Tasting Notes

How Potato Corner Got Us to Line Up at Food Carts

The French fries brand helped change the way we mall.

It’s a tub of freshly-cooked French fries, served hot, and coated with lip-smacking flavors – all these factors come together to bring us the Potato Corner experience that we have grown to crave.

The first cart opened in Megamall, back in October 1992, borne from Jorge Noel Wieneke II’s observation on malling behaviour. “At the time, you could only order French fries from fast food restaurants like McDonald’s. Then, if you are a parent na nagtitipid, you’d order the fries for the kids, bibili ka ng maliit, tapos sasabihin mo hati na sila dun. I know because that was what I would do,” he smiles.

Jorge Noel Wieneke II.

It was also the time when he, a producer/casting director at an ad agency was looking for a better way to make an income. “One of my inspirations was Ricky Montelibano’s popcorn business. He was my model for a toothpaste commercial and I asked him how much he was making from his flavoured popcorn, because he had a really nice car, a cellphone, and a cd player on a gooseneck in his car!”

This realization that going into business can be the key to success galvanized him into action. He was able to form a group that had core competencies that gave birth to the food cart’s inception and eventual expansion. Jorge, the youngest, was the creative guy; the late Danny Bermejo was the one with the perseverance; Joe Magsaysay knew operations because he worked at Wendy’s, and Ricky Montelibano, who had the business experience and the funding. Weineke also mentions his father-in-law’s importance, as he was then Imports Director of the Central Bank and he knew the suppliers.

To his recollection, R&D only took about 5 to 6 months, because all four had brought their expertise to the table. “JoeMag knew the technicalities of how to cook the fries right such as which oil to use, Danny knew someone who can make the carts for us. Ricky already had the flavorings that he uses for his popcorn.”

The four of them chipped in about P36,000 each, he recalls. “Our mall rent was very low at the time, so was the security deposit. There were other carts already around at the time – there was a popcorn cart, mini donuts, and flavoured taho — but cart space was just an afterthought, as the malls would concentrate on bigger retail spaces.”

The Potato Corner Lab in Glorietta 4.

When they opened, a long line of customers were eager to try out their innovative product. “It was word of mouth, since there was no social media then, but it was a hit.” It was also trial-and-error at the beginning, especially with the cart design, and they had problems with the cart’s smoke. “Ang daming beses naging issue yan!” he exclaims.

It took less than a year for them to open another branch, he remembers. “The second one was at Glorietta, then at Robinson’s Galleria. “We really didn’t plan on the strategy to open at the high-end visible malls at the time, but I consider that as a lucky break, because we were able to get there ahead of the copycats.”  

Potato Corner CEO Joe Magsaysay.

It took less than a year for them to open another branch, he remembers. “The second one was at Glorietta, then at Robinson’s Galleria. “We really didn’t plan on the strategy to open at the high-end visible malls at the time, but I consider that as a lucky break, because we were able to get there ahead of the copycats.”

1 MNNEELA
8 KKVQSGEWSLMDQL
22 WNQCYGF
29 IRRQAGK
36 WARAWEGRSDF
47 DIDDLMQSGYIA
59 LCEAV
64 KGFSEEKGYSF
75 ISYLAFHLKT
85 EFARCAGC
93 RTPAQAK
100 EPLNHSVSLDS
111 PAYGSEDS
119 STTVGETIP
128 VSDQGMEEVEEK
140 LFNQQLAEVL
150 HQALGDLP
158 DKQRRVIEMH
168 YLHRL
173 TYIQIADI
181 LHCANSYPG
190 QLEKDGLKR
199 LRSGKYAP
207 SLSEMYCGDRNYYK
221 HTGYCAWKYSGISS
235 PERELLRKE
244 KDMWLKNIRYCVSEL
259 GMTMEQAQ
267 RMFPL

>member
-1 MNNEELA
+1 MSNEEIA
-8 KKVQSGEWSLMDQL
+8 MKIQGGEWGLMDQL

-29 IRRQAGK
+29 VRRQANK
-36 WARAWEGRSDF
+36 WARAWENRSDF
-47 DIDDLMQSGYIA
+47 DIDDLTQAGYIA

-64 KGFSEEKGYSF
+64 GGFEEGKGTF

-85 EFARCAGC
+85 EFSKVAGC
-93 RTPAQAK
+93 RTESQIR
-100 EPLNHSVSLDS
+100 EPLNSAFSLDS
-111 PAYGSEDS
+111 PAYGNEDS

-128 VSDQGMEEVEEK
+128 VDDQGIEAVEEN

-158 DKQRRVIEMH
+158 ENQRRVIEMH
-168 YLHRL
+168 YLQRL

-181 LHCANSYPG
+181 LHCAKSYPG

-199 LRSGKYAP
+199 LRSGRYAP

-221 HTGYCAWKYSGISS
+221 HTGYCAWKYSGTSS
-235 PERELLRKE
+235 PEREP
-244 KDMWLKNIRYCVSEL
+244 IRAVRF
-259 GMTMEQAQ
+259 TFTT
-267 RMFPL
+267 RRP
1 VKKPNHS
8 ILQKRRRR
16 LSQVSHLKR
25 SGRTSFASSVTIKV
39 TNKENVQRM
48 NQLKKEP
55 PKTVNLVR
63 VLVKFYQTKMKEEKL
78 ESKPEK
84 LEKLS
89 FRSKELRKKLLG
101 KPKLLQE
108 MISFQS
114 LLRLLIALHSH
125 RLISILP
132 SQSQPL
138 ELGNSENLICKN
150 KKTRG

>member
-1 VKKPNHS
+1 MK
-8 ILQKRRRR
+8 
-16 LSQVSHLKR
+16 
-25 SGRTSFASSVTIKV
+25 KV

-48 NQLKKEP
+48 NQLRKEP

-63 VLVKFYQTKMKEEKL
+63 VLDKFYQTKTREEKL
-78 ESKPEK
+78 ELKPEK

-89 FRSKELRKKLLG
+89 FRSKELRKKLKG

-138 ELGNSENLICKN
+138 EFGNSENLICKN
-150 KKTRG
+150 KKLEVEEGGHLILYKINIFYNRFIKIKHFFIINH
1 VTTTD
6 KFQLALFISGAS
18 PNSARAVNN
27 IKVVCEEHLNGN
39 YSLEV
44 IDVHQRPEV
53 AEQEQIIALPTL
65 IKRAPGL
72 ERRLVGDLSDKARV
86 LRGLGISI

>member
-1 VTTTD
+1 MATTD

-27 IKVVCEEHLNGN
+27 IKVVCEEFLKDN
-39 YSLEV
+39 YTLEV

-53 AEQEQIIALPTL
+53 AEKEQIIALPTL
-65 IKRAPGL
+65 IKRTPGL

Potato Corner became an empire it is today, with its website listing 200 branches worldwide, because of franchising. “When we started the concept of franchising was mainly reserved for big businesses, mainly the foreign brands that were coming in. Hindi pa nga uso ang term na entrepreneur, businessman pa noon, and food carts were considered as ‘naglalaro lang’.” Without the sharing of expertise that there is today, in the form of franchise fairs and GoNegosyo talks (where Wieneke shares his time today as a mentor), they built their own clunky system of franchising. “Friends and relatives helped us out. There would be joint ventures, full franchises, and kiosks that we ourselves managed. It was half-baked,” he laughs.

Because of its phenomenal success, and the relative ease and lower cost of setting up a cart versus a traditional restaurant, Potato Corner was one of the drivers of the franchising revolution, he says proudly.  

The humble fries kiosk introduced the cart concept to a wider market, paving the way for it to become part of the mainstream lifestyle. “It answers a need for fresh, hot food on the go, at affordable price points. We started during a recession, and even when there is an internal recession, such as the parent being laid off from work, they would tell the kids at the mall, ‘let’s eat something from a cart, then we’ll eat a full meal at home’. It’s the last line of the economy.”

Potato Corner store in Tsim Sha Tsui, Hong Kong.

Wieneke sold his Potato Corner shares in 2002. Armed with his expertise from Potato Corner, he ventured into consultancy later on, helping to grow Waffle Time, and he since has launched his now-successful Tokyo Tempura brand in 2012, following the same principle of addressing a need in the market. “Tempura is something you would only usually see in a Japanese restaurant, and mahal siya. We made our tempura more affordable and more easily available in our food carts.” The same formula for success applies, it seems, as there are now 100 Tokyo Tempura carts nationwide.

Photos courtesy of Jorge Noel Wieneke II and Potato Corner.

About the author

Maan D’Asis Pamaran

Leave a Comment